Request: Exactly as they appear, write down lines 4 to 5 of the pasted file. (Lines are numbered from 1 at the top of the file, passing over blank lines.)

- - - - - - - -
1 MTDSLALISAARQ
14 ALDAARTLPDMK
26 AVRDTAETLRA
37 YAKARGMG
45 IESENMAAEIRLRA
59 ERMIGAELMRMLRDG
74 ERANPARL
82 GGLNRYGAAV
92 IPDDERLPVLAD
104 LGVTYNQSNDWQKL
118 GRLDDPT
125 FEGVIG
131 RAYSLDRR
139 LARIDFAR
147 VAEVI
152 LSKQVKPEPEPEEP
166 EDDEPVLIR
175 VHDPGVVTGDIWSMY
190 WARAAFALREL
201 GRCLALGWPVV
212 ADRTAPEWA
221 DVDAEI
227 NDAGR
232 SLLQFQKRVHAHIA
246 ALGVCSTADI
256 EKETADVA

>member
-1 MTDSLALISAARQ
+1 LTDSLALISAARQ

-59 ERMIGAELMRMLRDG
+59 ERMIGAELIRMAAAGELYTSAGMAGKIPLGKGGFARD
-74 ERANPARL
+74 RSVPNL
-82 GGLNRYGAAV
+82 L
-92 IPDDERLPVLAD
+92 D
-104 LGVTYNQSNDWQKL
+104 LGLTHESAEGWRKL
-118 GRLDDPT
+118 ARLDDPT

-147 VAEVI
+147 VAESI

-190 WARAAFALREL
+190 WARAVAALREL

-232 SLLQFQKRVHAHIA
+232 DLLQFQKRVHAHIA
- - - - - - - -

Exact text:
37 YAKARGMG
45 IESENMAAEIRLRA